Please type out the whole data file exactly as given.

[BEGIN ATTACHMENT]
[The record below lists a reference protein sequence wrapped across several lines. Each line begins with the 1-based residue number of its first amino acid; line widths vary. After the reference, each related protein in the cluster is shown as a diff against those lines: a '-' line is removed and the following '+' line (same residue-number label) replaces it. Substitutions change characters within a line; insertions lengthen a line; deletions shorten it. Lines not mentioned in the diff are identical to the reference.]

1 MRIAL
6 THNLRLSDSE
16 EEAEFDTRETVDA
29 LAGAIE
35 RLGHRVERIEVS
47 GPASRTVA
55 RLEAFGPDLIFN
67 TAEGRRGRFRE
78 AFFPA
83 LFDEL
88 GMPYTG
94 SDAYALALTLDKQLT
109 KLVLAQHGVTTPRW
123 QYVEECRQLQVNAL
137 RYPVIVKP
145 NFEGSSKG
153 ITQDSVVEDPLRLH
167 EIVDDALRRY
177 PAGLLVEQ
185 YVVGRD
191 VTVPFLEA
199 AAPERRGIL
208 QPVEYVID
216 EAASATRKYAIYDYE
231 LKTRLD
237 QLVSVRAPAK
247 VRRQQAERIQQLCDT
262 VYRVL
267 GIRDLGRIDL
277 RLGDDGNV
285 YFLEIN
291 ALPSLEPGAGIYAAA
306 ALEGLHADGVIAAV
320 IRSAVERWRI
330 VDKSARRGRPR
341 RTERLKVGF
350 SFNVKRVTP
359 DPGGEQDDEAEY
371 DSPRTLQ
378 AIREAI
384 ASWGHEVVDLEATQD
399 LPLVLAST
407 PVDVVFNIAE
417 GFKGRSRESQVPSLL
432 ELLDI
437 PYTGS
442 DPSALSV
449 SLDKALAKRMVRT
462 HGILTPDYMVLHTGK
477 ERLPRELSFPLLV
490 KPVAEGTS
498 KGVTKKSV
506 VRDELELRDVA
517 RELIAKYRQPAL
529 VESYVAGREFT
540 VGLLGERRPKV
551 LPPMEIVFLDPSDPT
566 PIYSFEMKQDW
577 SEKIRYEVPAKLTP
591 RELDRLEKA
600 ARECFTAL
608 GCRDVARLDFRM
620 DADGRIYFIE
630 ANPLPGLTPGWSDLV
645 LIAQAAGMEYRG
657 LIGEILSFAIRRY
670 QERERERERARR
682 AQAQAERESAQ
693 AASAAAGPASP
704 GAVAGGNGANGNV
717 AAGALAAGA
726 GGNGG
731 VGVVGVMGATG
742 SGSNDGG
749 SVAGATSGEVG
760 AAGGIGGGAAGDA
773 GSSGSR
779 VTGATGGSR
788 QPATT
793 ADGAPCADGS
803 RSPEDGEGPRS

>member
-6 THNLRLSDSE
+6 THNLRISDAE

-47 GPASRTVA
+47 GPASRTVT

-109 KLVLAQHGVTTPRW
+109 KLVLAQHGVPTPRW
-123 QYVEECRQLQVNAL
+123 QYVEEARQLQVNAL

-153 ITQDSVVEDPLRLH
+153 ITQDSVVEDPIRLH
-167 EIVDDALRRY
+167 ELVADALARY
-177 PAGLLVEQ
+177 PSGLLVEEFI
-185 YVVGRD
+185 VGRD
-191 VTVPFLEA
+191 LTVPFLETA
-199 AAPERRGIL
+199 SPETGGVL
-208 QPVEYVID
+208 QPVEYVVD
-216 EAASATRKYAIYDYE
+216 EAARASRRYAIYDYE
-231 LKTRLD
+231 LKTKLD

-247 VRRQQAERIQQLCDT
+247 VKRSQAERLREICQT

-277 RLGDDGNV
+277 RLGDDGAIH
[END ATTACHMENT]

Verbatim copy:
[The record below lists a reference protein sequence wrapped across several lines. Each line begins with the 1-based residue number of its first amino acid; line widths vary. After the reference, each related protein in the cluster is shown as a diff against those lines: a '-' line is removed and the following '+' line (same residue-number label) replaces it. Substitutions change characters within a line; insertions lengthen a line; deletions shorten it. Lines not mentioned in the diff are identical to the reference.]

1 MRIAL
6 THNLRLSDSE
16 EEAEFDTRETVDA
29 LAGAIE
35 RLGHRVERIEVS
47 GPASRTVA
55 RLEAFGPDLIFN
67 TAEGRRGRFRE
78 AFFPA
83 LFDEL
88 GMPYTG
94 SDAYALALTLDKQLT
109 KLVLAQHGVTTPRW
123 QYVEECRQLQVNAL
137 RYPVIVKP
145 NFEGSSKG
153 ITQDSVVEDPLRLH
167 EIVDDALRRY
177 PAGLLVEQ
185 YVVGRD
191 VTVPFLEA
199 AAPERRGIL
208 QPVEYVID
216 EAASATRKYAIYDYE
231 LKTRLD
237 QLVSVRAPAK
247 VRRQQAERIQQLCDT
262 VYRVL
267 GIRDLGRIDL
277 RLGDDGNV
285 YFLEIN
291 ALPSLEPGAGIYAAA
306 ALEGLHADGVIAAV
320 IRSAVERWRI
330 VDKSARRGRPR
341 RTERLKVGF
350 SFNVKRVTP
359 DPGGEQDDEAEY
371 DSPRTLQ
378 AIREAI
384 ASWGHEVVDLEATQD
399 LPLVLAST
407 PVDVVFNIAE
417 GFKGRSRESQVPSLL
432 ELLDI
437 PYTGS
442 DPSALSV
449 SLDKALAKRMVRT
462 HGILTPDYMVLHTGK
477 ERLPRELSFPLLV
490 KPVAEGTS
498 KGVTKKSV
506 VRDELELRDVA
517 RELIAKYRQPAL
529 VESYVAGREFT
540 VGLLGERRPKV
551 LPPMEIVFLDPSDPT
566 PIYSFEMKQDW
577 SEKIRYEVPAKLTP
591 RELDRLEKA
600 ARECFTAL
608 GCRDVARLDFRM
620 DADGRIYFIE
630 ANPLPGLTPGWSDLV
645 LIAQAAGMEYRG
657 LIGEILSFAIRRY
670 QERERERERARR
682 AQAQAERESAQ
693 AASAAAGPASP
704 GAVAGGNGANGNV
717 AAGALAAGA
726 GGNGG
731 VGVVGVMGATG
742 SGSNDGG
749 SVAGATSGEVG
760 AAGGIGGGAAGDA
773 GSSGSR
779 VTGATGGSR
788 QPATT
793 ADGAPCADGS
803 RSPEDGEGPRS

>member
-6 THNLRLSDSE
+6 THNLRISDAE

-47 GPASRTVA
+47 GPASRTVT

-109 KLVLAQHGVTTPRW
+109 KLVLAQHGVPTPRW
-123 QYVEECRQLQVNAL
+123 QYVEEARQLQVNAL

-153 ITQDSVVEDPLRLH
+153 ITQDSVVEDPIRLH
-167 EIVDDALRRY
+167 ELVADALARY
-177 PAGLLVEQ
+177 PSGLLVEEFI
-185 YVVGRD
+185 VGRD
-191 VTVPFLEA
+191 LTVPFLETA
-199 AAPERRGIL
+199 SPETGGVL
-208 QPVEYVID
+208 QPVEYVVD
-216 EAASATRKYAIYDYE
+216 EAARASRRYAIYDYE
-231 LKTRLD
+231 LKTKLD

-247 VRRQQAERIQQLCDT
+247 VKRSQAERLREICQT

-277 RLGDDGNV
+277 RLGDDGAIH